Amazon Kinesis is a real-time data streaming service that makes it easy to collect, process, and analyze data so you can get quick insights and react as fast as possible to new information. With Amazon Kinesis you can ingest real-time data such as application logs, website clickstre...
Google Cloud Functions vs. AWS Lambda: The Fight for Serverless Cloud Domination
Serverless computing: What is it and why is it important? A quick background The general concept of serverless computing was introduced to the market by Amazon Web Services (AWS) around 2014 with the release of AWS Lambda. As we know, cloud computing has made it possible for users to ...
Google Vision vs. Amazon Rekognition: A Vendor-Neutral Comparison
Google Cloud Vision and Amazon Rekognition offer a broad spectrum of solutions, some of which are comparable in terms of functional details, quality, performance, and costs. This post is a fact-based comparative analysis on Google Vision vs. Amazon Rekognition and will focus on the tech...
New on Cloud Academy: CISSP, AWS, Azure, & DevOps Labs, Python for Beginners, and more…
As Hurricane Dorian intensifies, it looks like Floridians across the entire state might have to hunker down for another big one. If you've gone through a hurricane, you know that preparing for one is no joke. You'll need a survival kit with plenty of water, flashlights, batteries, and n...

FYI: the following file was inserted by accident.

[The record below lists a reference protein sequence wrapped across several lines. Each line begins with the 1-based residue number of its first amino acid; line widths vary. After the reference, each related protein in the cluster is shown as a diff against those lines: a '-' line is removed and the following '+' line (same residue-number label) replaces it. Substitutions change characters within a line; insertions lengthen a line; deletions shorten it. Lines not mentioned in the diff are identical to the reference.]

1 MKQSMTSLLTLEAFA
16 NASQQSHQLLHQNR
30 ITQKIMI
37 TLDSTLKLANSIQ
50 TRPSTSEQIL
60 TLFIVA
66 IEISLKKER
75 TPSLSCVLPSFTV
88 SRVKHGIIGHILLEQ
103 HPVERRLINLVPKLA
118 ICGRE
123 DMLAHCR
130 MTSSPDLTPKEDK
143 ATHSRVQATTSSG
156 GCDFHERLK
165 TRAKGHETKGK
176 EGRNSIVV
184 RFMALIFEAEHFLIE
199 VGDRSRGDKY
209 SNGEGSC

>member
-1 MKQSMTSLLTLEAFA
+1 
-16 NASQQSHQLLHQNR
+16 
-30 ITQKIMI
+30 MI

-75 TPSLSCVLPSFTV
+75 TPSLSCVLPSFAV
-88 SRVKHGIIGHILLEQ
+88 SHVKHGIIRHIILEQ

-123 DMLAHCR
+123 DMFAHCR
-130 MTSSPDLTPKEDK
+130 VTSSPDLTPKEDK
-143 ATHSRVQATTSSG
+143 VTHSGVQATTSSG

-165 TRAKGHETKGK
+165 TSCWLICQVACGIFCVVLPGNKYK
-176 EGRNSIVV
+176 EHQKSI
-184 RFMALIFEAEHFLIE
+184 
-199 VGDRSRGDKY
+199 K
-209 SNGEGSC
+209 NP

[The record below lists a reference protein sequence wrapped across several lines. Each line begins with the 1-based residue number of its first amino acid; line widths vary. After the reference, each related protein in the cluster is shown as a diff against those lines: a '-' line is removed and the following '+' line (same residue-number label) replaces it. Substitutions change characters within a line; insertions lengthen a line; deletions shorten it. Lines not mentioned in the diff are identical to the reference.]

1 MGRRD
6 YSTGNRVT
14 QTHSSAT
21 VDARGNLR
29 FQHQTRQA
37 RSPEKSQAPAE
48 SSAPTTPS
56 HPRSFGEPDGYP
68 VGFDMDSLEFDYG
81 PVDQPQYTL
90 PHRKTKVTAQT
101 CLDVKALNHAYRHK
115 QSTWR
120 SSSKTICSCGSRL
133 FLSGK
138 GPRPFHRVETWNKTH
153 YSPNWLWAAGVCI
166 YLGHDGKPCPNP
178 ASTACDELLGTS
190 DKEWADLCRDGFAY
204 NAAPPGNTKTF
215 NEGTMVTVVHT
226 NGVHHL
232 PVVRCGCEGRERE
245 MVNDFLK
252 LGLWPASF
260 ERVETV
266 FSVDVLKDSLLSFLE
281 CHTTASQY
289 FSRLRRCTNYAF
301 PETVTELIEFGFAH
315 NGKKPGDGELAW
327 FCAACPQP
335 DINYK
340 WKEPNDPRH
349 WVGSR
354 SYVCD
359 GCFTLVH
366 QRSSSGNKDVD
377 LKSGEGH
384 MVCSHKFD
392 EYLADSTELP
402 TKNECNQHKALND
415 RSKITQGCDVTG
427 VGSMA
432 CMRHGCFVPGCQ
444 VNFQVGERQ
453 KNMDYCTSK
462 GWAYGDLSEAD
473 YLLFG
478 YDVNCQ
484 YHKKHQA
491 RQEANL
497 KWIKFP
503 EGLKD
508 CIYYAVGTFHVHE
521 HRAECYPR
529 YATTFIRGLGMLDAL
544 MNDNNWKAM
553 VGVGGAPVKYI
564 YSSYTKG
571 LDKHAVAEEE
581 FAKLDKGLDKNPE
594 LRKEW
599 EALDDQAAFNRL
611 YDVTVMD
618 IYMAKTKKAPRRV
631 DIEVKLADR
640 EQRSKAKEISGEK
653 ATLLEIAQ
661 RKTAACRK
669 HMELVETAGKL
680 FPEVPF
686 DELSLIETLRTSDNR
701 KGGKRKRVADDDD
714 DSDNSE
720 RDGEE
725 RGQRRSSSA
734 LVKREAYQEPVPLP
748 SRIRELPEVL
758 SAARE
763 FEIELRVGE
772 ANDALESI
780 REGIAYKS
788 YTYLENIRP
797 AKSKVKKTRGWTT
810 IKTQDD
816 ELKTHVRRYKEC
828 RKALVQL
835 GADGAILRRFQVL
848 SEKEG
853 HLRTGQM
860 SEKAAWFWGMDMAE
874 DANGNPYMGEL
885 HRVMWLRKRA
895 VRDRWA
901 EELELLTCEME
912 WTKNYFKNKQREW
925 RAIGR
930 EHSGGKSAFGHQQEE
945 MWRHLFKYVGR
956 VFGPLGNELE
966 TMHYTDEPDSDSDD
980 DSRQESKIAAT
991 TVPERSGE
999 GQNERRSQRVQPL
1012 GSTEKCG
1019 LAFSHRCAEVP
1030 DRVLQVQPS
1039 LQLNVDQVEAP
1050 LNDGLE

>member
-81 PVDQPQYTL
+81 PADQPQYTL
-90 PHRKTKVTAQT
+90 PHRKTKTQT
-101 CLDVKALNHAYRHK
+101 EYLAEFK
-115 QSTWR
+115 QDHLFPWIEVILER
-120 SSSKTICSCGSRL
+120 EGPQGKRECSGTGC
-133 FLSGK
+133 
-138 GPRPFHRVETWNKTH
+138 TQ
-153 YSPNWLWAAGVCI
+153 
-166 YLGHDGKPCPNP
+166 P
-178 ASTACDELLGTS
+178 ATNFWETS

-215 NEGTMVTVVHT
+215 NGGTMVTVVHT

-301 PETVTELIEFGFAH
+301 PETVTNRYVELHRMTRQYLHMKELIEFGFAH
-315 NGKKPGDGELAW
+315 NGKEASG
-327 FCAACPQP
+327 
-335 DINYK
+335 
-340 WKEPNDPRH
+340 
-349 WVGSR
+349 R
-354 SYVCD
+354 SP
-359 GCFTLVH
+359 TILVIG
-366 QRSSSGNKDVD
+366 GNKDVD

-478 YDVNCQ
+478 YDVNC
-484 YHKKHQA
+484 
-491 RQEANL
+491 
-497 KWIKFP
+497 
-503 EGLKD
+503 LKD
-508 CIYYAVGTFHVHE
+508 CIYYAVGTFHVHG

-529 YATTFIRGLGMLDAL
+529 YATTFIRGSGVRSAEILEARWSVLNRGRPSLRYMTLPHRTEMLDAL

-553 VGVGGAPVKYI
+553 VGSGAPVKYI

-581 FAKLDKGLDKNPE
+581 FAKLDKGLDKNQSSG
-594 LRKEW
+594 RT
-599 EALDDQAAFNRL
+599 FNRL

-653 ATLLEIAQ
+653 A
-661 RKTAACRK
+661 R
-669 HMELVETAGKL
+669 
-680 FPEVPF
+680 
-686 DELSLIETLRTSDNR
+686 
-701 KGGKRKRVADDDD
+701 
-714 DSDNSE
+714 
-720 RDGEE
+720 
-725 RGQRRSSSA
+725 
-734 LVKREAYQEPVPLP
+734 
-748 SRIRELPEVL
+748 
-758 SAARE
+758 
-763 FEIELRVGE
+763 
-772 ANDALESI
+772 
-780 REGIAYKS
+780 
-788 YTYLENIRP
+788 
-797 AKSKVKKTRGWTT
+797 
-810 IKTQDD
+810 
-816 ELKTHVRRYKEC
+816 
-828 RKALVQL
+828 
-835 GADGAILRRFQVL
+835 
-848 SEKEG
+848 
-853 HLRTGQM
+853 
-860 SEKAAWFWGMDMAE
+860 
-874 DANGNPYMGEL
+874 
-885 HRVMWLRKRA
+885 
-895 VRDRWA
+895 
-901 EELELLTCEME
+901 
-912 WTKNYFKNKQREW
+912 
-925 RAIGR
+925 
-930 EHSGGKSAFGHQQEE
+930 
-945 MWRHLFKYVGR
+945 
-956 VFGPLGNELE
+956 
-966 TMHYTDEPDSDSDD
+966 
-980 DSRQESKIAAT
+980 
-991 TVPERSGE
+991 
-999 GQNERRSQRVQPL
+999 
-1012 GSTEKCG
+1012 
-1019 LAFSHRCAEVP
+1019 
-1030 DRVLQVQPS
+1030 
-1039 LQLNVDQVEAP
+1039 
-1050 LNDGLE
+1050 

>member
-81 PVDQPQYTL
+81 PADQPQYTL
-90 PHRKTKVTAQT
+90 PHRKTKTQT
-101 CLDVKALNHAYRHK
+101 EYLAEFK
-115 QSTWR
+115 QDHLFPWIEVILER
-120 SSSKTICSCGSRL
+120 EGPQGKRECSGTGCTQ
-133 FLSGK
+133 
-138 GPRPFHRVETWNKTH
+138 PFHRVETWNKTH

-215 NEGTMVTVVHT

Amazon Route 53: Why You Should Consider DNS Migration
What Amazon Route 53 brings to the DNS table Amazon Route 53 is a highly available and scalable Domain Name System (DNS) service offered by AWS. It is named by the TCP or UDP port 53, which is where DNS server requests are addressed. Like any DNS service, Route 53 handles domain regist...
How to Unlock Complimentary Access to Cloud Academy
Are you looking to get trained or certified on AWS, Azure, Google Cloud Platform, DevOps, Cloud Security, Python, Java, or another technical skill? Then you'll want to mark your calendars for August 23, 2019. Starting Friday at 12:00 a.m. PDT (3:00 a.m. EDT), Cloud Academy is offering c...
What Exactly Is a Cloud Architect and How Do You Become One?
One of the buzzwords surrounding the cloud that I'm sure you've heard is "Cloud Architect." In this article, I will outline my understanding of what a cloud architect does and I'll analyze the skills and certifications necessary to become one. I will also list some of the types of jobs ...